Model how to use this space! During play- dates, model how to problem solve disagreements and work through problems. Don’t just show your child, but “tell” them. Model problem-solving and relationship building by talking through it. This helps your child understand your train of thought and how to build relationships with others.


Youth sports are a great way to encourage and practice social skills. It provides kids with an opportunity to work with others, follow directions from a coach, problem solve when necessary and cope with loss.

• After-School Interests: Continue to follow your kids’ lead. Many high schools and local places such as West Chester Academy offer camps to try out different activities and sports. Also ask the parents of your kids’ peers what their kids are doing. Your child may enjoy trying out an activity with a friend.

• Supporting Success in School: Keep an open line of communication with your child’s teacher. King recommends doing activities such as cooking/baking with parents, sorting clothes, playing board games, etc. All of these activities at home can help build skills they can use at school. Another way to support your child is to check their grades together. If your child has an issue with an assignment or a question about an assignment, have them help you reach out to their teacher. You can initiate and model the contact, but let them be a part of it.

• Building and Maintaining Relationships: Build kids’ emotional skills and understand that sometimes kids have to feel their feelings for a bit and experience the discomfort, according to Russell.

“As parents, we want to fix everything and not watch our child go through this pain,” she continues.

Allowing your child to feel some of the discomfort will help them learn to process emotions that they may face in their relation- ships with peers.


As your big kids prepare for their first job, you can review the important skills they will need to be successful at that job. You can begin by helping them practice these skills at home. Sports or other extracurricular activities are a great way for your kid to continue to build the social skills they will need post high school.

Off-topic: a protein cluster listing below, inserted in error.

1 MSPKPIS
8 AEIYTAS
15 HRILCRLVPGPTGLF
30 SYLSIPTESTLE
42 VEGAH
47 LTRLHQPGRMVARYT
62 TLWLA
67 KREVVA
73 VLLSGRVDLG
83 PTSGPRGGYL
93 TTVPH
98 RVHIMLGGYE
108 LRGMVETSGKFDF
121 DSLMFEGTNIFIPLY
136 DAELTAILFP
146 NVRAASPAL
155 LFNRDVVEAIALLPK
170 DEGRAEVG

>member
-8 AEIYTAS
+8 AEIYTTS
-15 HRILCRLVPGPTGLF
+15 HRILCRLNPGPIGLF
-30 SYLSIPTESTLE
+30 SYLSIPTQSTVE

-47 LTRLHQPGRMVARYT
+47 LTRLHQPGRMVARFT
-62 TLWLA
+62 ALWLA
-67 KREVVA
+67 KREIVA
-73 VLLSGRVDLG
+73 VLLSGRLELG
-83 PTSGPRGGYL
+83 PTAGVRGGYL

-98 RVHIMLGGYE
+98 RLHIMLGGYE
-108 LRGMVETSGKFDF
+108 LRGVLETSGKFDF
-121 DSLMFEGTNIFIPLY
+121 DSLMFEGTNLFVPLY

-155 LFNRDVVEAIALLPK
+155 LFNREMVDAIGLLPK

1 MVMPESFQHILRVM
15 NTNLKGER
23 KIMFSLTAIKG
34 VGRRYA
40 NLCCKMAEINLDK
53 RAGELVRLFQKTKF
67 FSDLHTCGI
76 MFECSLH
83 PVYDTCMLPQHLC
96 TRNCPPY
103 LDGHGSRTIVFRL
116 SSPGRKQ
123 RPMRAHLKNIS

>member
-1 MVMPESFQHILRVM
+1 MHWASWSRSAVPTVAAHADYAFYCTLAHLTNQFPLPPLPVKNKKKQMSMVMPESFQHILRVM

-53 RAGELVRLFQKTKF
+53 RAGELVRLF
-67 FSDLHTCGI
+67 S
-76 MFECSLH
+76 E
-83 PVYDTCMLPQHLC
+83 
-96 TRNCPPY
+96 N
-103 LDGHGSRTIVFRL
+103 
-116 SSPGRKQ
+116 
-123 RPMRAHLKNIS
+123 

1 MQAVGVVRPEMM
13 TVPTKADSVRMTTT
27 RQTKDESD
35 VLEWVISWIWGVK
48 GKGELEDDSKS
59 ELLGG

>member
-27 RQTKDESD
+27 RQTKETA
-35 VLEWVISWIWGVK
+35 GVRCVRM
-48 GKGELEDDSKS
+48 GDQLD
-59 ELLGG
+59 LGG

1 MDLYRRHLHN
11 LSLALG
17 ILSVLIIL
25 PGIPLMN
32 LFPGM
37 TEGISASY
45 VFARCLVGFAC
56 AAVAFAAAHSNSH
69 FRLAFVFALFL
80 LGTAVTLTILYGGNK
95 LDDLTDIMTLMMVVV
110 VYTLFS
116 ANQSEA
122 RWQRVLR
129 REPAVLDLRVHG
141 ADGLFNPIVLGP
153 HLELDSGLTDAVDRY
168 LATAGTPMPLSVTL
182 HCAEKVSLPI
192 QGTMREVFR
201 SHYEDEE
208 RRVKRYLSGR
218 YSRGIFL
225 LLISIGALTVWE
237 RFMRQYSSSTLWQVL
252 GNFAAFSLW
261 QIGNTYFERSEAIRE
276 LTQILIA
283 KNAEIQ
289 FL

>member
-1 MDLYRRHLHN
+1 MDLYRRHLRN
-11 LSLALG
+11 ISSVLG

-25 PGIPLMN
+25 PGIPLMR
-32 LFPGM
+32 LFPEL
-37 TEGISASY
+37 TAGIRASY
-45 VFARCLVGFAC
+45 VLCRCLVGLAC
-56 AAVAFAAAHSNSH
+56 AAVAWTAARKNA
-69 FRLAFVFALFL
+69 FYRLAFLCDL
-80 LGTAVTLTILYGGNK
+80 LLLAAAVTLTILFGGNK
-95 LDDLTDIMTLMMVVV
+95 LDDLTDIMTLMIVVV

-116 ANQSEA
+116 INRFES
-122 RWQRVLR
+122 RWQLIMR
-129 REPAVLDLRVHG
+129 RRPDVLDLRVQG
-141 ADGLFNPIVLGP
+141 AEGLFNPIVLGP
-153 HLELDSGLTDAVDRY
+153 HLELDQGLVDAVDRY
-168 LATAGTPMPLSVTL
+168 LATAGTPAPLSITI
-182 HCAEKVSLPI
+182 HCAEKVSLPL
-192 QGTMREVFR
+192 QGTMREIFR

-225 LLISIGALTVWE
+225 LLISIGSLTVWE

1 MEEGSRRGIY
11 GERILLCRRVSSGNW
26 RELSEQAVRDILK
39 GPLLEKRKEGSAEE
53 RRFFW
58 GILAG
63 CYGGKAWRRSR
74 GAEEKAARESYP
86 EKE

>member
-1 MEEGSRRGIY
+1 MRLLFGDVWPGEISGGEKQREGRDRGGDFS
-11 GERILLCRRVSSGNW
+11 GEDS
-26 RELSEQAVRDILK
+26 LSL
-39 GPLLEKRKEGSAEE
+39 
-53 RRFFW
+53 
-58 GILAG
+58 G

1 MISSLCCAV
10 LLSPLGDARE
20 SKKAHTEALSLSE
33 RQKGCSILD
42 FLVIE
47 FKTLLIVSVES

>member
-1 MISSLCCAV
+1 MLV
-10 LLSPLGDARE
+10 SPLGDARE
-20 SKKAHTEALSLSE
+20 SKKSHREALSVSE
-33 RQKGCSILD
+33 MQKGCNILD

• After-School Interests: Kids are never too old to try something new! If your kid decides that they want to give a new sport or activity a try, sign them up.

• Supporting Success in School: Keep an open line of communication with your child and support them in navigating their education. Set up a time each week to sit down together and check their grades. If they have a question or concern, support them as they reach out to their teacher to ask their questions. Give your child the responsibility of contacting their teacher with your support so by the time they are off to post secondary school or work, they are confident to do it on their own.

• Building and Maintaining Relationships: The skills that your child is working on at this age are preparing them for their next step of entering the workforce or going to college. Before stepping in to solve or fix their relationship problems, push pause and ask yourself, “How can I provide support without taking over the situation?”

Keep in mind that every child reaches mile-stones at different rates and that includes skills in these areas. Continue to communicate with your child regardless of their age and ask them how you can support them – this just models maintaining a healthy relationship!


Ohio’s Whole Child Framework;

Ohio Department of Education SEL Standards;

About the Author

Tina Pratt

Tina Pratt is the mom of two littles. She is a former PreK- 5 special education teacher that now works as a behavior coach. She enjoys being a tourist in her own town and finding ways to embed lessons into everyday fun!